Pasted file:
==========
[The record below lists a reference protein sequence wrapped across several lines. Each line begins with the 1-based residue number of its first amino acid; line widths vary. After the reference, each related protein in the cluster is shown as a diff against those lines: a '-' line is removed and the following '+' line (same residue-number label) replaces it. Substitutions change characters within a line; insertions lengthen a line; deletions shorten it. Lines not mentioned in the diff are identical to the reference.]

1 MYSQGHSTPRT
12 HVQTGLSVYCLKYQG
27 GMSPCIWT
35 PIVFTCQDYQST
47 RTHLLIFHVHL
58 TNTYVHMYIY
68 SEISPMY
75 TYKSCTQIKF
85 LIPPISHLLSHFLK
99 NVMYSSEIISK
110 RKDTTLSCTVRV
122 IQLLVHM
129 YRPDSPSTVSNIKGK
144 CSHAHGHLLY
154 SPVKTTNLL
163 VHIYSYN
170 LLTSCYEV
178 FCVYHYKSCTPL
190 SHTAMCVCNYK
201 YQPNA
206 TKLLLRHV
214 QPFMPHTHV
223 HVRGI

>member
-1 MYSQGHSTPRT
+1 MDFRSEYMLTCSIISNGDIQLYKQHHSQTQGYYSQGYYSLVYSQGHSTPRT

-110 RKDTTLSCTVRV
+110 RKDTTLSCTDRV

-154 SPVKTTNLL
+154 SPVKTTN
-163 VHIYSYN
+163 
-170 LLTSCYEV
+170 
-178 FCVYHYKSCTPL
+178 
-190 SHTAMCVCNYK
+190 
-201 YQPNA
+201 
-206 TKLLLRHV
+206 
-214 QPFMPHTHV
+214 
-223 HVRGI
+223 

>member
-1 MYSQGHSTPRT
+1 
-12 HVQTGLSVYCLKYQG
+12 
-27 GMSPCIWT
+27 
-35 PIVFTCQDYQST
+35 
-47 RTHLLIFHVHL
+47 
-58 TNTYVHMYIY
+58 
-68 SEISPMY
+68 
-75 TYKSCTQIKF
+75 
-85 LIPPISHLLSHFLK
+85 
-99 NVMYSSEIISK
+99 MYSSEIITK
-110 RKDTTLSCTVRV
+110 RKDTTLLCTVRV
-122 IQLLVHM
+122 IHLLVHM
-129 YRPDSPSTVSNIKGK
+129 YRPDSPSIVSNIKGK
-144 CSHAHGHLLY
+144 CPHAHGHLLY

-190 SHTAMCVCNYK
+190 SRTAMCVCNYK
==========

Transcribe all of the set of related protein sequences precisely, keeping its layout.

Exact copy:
[The record below lists a reference protein sequence wrapped across several lines. Each line begins with the 1-based residue number of its first amino acid; line widths vary. After the reference, each related protein in the cluster is shown as a diff against those lines: a '-' line is removed and the following '+' line (same residue-number label) replaces it. Substitutions change characters within a line; insertions lengthen a line; deletions shorten it. Lines not mentioned in the diff are identical to the reference.]

1 MYSQGHSTPRT
12 HVQTGLSVYCLKYQG
27 GMSPCIWT
35 PIVFTCQDYQST
47 RTHLLIFHVHL
58 TNTYVHMYIY
68 SEISPMY
75 TYKSCTQIKF
85 LIPPISHLLSHFLK
99 NVMYSSEIISK
110 RKDTTLSCTVRV
122 IQLLVHM
129 YRPDSPSTVSNIKGK
144 CSHAHGHLLY
154 SPVKTTNLL
163 VHIYSYN
170 LLTSCYEV
178 FCVYHYKSCTPL
190 SHTAMCVCNYK
201 YQPNA
206 TKLLLRHV
214 QPFMPHTHV
223 HVRGI

>member
-1 MYSQGHSTPRT
+1 MDFRSEYMLTCSIISNGDIQLYKQHHSQTQGYYSQGYYSLVYSQGHSTPRT

-110 RKDTTLSCTVRV
+110 RKDTTLSCTDRV

-154 SPVKTTNLL
+154 SPVKTTN
-163 VHIYSYN
+163 
-170 LLTSCYEV
+170 
-178 FCVYHYKSCTPL
+178 
-190 SHTAMCVCNYK
+190 
-201 YQPNA
+201 
-206 TKLLLRHV
+206 
-214 QPFMPHTHV
+214 
-223 HVRGI
+223 

>member
-1 MYSQGHSTPRT
+1 
-12 HVQTGLSVYCLKYQG
+12 
-27 GMSPCIWT
+27 
-35 PIVFTCQDYQST
+35 
-47 RTHLLIFHVHL
+47 
-58 TNTYVHMYIY
+58 
-68 SEISPMY
+68 
-75 TYKSCTQIKF
+75 
-85 LIPPISHLLSHFLK
+85 
-99 NVMYSSEIISK
+99 MYSSEIITK
-110 RKDTTLSCTVRV
+110 RKDTTLLCTVRV
-122 IQLLVHM
+122 IHLLVHM
-129 YRPDSPSTVSNIKGK
+129 YRPDSPSIVSNIKGK
-144 CSHAHGHLLY
+144 CPHAHGHLLY

-190 SHTAMCVCNYK
+190 SRTAMCVCNYK